As mentioned in Wednesday’s blog, earlier this week I enjoyed a conversation with a superintendent from one of our partner school districts, Dr. Karen Schulte, superintendent of the School District of Janesville, Wisconsin. The purpose of the conversation was to connect with Dr. Schulte about the district’s implementation of evaluation measures, specifically the application and cascading of Evidence-Based Leadership in her school district. Below are highlights of our conversation. Data and performance decisions:
As the [School District of Janesville] continues through this process in year 3… [Evidence-Based Leadership] has changed how we look at things. We are data focused and data driven. All procedures and decisions that we make, we are sure to tie back to data. For example, we do a state-wide test every year; we were measuring one data point, but we were using no other data points for seeing how our students were achieving. We now understand the need to gather additional data points and do this quarterly across the district…
Schulte stated that leader evaluation measures are established at the beginning of each year using the Board of Education’s goals for the entire district. This involves dialogue between the superintendent and the Board when establishing the superintendent’s goals, and dialogue between the superintendent and her leadership team/cabinet and all school principals, respectively, when establishing their individual goals. That is, once the goals are established by the Board of Education they are then cascaded to develop superintendent goals, cabinet/director goals, and principal and vice-principal goals. By cascading goals through leadership evaluation measurements across the leadership team, a clear message is sent that the evaluation is not a “program of the month.” Nuances of the process:
Individuals in the leadership cabinet set their goals based on the district goals, but there are instances when the number of goals might be different; for example, finance might have more goals. This is okay! There are also conversations that occur in addition to the leader-superintendent conversations. For example, the middle school principals work together as there is some commonality across their schools.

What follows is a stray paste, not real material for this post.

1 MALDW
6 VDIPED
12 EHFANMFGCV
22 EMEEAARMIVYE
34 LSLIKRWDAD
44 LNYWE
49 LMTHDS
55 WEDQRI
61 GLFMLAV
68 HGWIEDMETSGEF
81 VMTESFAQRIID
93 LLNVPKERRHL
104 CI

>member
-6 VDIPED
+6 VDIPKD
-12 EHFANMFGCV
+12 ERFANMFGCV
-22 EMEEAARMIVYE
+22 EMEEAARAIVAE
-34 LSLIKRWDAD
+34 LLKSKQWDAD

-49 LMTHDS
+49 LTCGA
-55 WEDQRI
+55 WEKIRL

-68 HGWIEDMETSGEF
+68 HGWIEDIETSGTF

Evaluations are based on leadership evaluation measurement goals. Bonuses are based on measurement scores. In my conversation with Dr. Schulte the importance of communication throughout the goal setting and leadership evaluation process was evident. Also evident was that the leadership evaluation measures are grounded in the district’s Standards of Professional Behavior and their “Journey to Excellence” foundational pillars of Service, Quality, People, Finance, Growth, and Health/Safety.
The School District of Janesville, Wisconsin, is a Blue Ribbon Award Winning School District. This is a recognition held by only 3% of the school districts in the nation. Four schools in the district (Adams, TAGOS, Lincoln, and Madison) are recognized as Wisconsin Schools of Promise. SDJ is committed to creating a great place for student s to learn and to create a better work environment for all employees. They have institutionalized leadership evaluation measurements and Evidence-Based Leadership to focus on increased student achievement based on data and measurable improvement. Visit them at http://www.janesville.k12.wi.us/Default.aspx, read about their Journey to Excellence, and check out the superintendent’s blog.
Our mission at Studer Education is to provide students with a great place to learn, teachers with a great place to teach, and parents with confidence that their children are getting a great education. To do this we teach teachers and leaders how to get the best student learning results and create results-oriented school cultures. Visit us online at http://studereducation.com to learn more about Studer Education Teacher Development Institutes (TDIs), Leader Development Institutes (LDIs), and Evidence-Based Leadership.